08 November 2015

King's Gambit Fun

In the Spirit of Allgaier!

Players of the King's Gambit are familiar with the Allgaier Gambit in which White sacrifices a knight for attack.

1.e4 e5 2.f4 exf4 3.Nf3 g5 4.h4 g4 5.Ng5!? h6 and the knight is trapped, so 6.Nxf7+.

Much safer, while still aggressive, is 5.Ne5.

Here Black has several options.

5...h5 is an old move with a dubious reputation. In The Oxford Companion to Chess (1996), David Hooper and Kenneth Whyld note this is called the Strongwhip variation, and sometimes the Long Whip, which is a better translation of its German name, Lange Peitsche (399). John Shaw, The King's Gambit (2013) employs the term Long Whip.
White's best chance of facing this is to invent a time machine and dial up the 1840s. Still, the strongest lines I can find for White lead to slightly better chances in wild positions, not a clean kill.
Shaw, 117.
Shaw recommends 6.Bc4, "let's fire at f7 in 19th century style."

6.Nxf7?! in the spirit of the Allgaier was tried once by Kurt Osterberg in 1988 in an open tournament. He lost. During some marathon blitz sessions last week, I scored three wins with this dubious sacrifice.

One opponent had beaten me in our three prior encounters.

Stripes (1773) -- Internet Opponent (1792) [C39]
Live Chess Chess.com, 06.11.2015

1.e4 e5 2.f4 exf4 3.Nf3 g5 4.h4 g4 5.Ne5 h5 6.Nxf7?!

This sacrifice is premature


6...Kxf7 7.Bc4+

Black to move


8.d4 d6?!

Too slow. White may gain compensation for the sacrifice.

8...Qf6 Guards f4 and prepares f4-f3.


9.Bxf4 seems sensible,


9...Bh6 Black must secure his kingside pawns in order to generate play.


Black to move

White appears to have compensation for the piece. Although down a piece, he has more material in the battle.


10...Nc6 11.Bg5 Qd7 12.Qd3 Nxd4 13.e5 Bxe5 14.Qg6+ Kf8 15.0–0+

Black to move
Analysis, after 15.O-O+
Nf3+ Black must return material

 (15...Nf6 16.Rxf6+ Bxf6 17.Qxf6+ Ke8 18.Qxh8#) 16.gxf3 g3 17.Rae1.

11.Bg5 Qd7 12.0–0±

Black to move


12...Nc6 makes White labor for the victory.

13.Rxf8+ Bxf8 14.Qd2+- Qg7 15.Nd5 c6

White to move

16.Nf6+ Kd8 17.Nxh5+ Qe7 18.Bxe7+ Bxe7 19.Qxh6 1–0

Bumbling Along

On Halloween, I played this dubious sacrifice for the first time. This game was bullet. Two minutes plus one second per move is very close to three minute blitz.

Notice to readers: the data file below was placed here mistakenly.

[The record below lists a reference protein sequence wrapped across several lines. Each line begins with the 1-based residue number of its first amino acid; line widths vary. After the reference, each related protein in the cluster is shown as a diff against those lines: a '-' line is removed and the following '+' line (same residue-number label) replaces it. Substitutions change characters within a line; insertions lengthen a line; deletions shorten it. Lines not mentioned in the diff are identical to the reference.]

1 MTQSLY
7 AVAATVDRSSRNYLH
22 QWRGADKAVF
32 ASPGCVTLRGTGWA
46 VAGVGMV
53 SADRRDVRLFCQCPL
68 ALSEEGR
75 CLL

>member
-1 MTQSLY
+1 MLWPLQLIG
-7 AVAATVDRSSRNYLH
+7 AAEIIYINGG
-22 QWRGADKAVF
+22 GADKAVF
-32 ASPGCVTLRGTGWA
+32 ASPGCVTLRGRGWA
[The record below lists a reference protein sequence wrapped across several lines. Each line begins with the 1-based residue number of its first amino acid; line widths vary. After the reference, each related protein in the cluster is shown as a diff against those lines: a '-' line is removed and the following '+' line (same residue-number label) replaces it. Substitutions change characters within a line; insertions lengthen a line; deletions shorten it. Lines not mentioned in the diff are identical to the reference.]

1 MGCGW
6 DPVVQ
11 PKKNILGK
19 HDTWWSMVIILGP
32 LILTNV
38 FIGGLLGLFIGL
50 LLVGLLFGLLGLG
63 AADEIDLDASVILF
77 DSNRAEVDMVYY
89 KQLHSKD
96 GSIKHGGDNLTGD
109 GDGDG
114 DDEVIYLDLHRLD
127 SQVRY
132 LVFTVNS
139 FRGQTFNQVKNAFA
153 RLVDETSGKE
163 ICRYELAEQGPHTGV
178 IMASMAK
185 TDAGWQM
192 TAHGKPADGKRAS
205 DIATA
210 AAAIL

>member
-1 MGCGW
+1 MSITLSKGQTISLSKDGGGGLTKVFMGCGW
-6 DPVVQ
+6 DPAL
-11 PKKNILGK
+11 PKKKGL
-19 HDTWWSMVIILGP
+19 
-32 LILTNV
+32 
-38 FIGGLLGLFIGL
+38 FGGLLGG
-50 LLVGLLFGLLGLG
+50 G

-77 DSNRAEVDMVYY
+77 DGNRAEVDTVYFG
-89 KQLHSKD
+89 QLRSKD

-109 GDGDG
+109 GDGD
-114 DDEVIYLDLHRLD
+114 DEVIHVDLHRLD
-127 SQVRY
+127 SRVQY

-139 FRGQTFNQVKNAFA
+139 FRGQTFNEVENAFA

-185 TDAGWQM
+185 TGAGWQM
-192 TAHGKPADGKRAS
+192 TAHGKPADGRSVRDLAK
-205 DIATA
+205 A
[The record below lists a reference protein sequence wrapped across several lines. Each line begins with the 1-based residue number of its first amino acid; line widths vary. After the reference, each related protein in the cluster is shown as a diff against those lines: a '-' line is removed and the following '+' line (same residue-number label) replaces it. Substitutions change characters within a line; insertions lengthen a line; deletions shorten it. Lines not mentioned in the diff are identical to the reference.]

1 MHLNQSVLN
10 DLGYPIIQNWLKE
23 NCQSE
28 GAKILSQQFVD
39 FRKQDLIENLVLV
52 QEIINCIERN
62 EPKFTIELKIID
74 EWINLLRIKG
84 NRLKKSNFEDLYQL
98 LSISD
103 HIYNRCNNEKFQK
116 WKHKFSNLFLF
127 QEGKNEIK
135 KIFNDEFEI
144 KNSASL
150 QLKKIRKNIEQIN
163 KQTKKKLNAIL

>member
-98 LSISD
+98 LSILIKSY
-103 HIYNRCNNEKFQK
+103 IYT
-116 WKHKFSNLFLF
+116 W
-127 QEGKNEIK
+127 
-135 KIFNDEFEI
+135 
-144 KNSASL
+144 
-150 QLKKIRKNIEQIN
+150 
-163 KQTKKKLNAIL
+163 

Stripes (1651) -- Internet Opponent (1726) [C39]
Live Chess Chess.com, 31.10.2015

1.e4 e5 2.f4 exf4 3.Nf3 g5 4.h4 g4 5.Ne5 h5 6.Nxf7 Kxf7 7.Bc4+ Kg6

Moving the king to the g-file is less optimal than returning to the home square, but should be safe enough if Black is well-prepared.

White to move

8.Nc3 Bg7?!

8...d6 9.d4 Bh6 10.Qd3 White's attack is too slow.

9.d3 c6 10.Bxf4 d5 11.exd5 Qe7+


12.Ne2 cxd5 13.Bxd5

Black to move


Black is already ahead material. King safety should be the priority.

13...Nf6 14.Bg5 Bh6 15.Be4+ Kg7 16.Qd2


14.0–0 was better.

14...Kg7 15.Rb1 Bf6 16.Qd2

16.Rb5 becomes a theme of missed opportunities.

Black to move


16...Nd7 Everything must defend the king because all of White's forces are coming there.


An unnecessary waste of time that also serves to render my king vulnerable.



17...Bf5 18.Bxf5 Nd4 19.Be4 Nf3+ 20.Bxf3 gxf3 Now White's king is the insecure one.

18.0–0 Nd4

18...Nf7 would be a good square for the knight.


19.Bg5? Nf3+ 20.Bxf3 gxf3 21.Rxf3 Nf5

19...Bxd4+ 20.Kg2

Black to move


20...Nf7 still solid.


21.Rb5 appears to have been outside White's planning. The rook's move to b1 was not merely self-preservation, but also preliminary to this lift. The g5 square is a crucial point for getting at the Black king.


Black should not be giving back the material without some gain.

21...Qe5 22.Bf4 Qe7.


Now, perhaps, White's attack will play itself.

22...Bxe3 23.Qxe3 Bd7?


23...Rb8 24.Qd4+ (24.Rb5 is still best, but White is blind to this lift.) 24...Kg8 25.Rf6.

White to move


At least the rook had a target on the b-file, thanks to Black's active cooperation. This move was good enough, but I had several better choices during the final assault.

24.Qd4+ finishes things.

24...Rab8 25.Qd4+

25.Rxd7 Rhe8 (25...Qxd7 26.Qg5#) 26.Qg5+ Kh8 27.Qh6+ Kg8 28.Bd5+ Qf7 29.Bxf7#.

25...Kh6 26.Rxd7 Rbd8

26...Rbf8 27.Qe3+ Rf4 28.Qxf4+ Kg7 29.Qg5#.

27.Rxe7 Rxd4 28.Rf6# 1–0

Missed Miniature

On Thursday, when I played the first game above, I played another. Two years ago in our only prior encounter, this opponent beat me with the Exchange French.

Stripes (1738) -- Internet Opponent (1736) [C39]
Live Chess Chess.com, 06.11.2015

1.e4 e5 2.f4 exf4 3.Nf3 g5 4.h4 g4 5.Ne5 h5 6.Nxf7 Kxf7 7.Bc4+ Kg7

Again, I am battling a king on the g-file.

8.d4 Qe7 9.Nc3

Stockfish opines that White has compensation for the sacrifice.

Black to move


9...d5 10.Bxd5 seems close to equal.

9...f3 10.gxf3 Nc6 11.Nd5 with a slight edge for White.

10.Bxf4± Nxe4??

Black could have fought on with 10...d5 or 10...Qb4.

11.Be5+ Nf6 12.0–0 d5 13.Nxd5

Black to move


Giving up the queen helps the king survive a little longer.

14.dxe5 Bc5+ 15.Kh1 Ne4 16.Nxc7

16.Qd3 Be6 17.Qxe4 Nd7 18.Nxc7

16...Nc6 17.Rf7+! Kh6 18.Qc1+ Kg6

White to move

If I could bring my queen to g5, the game would end.


19.Rf6+! solves the problem.

a) 19...Kg7 20.Ne8+ Kh7 (20...Rxe8 21.Qh6#) 21.Qh6#.

b) 19... Nxf6 20.Qg5+ Kh7 21.Bd3+ Ne4 22.Bxe4+ Bf5 23.Bxf5#.

With an overwhelming material advantage, White's job is to mop up and avoid tricks.

19...Bxe6 20.Bxe6 Nxe5 21.Rf1 Ng3+ 22.Kh2 Nxf1+ 23.Qxf1 Rhf8 24.Qc1

Black to move

24...g3+ 25.Kxg3 Bf2+ 26.Kh2 Bxh4 27.c4 Rf2 28.Qb1+ Kg7 29.Bh3 Bf6 30.Qe1 Ng4+ 31.Bxg4 hxg4 32.Qxf2 Be5+ 33.g3 Rh8+ 34.Kg2 1–0

An unsound sacrifice can be effective when Black has only a few seconds per move to solve problems of the king's vulnerability. I doubt that my sacrifice would have any merit in an over-the-board game with tournament time controls. In correspondence chess, it would prove suicidal.

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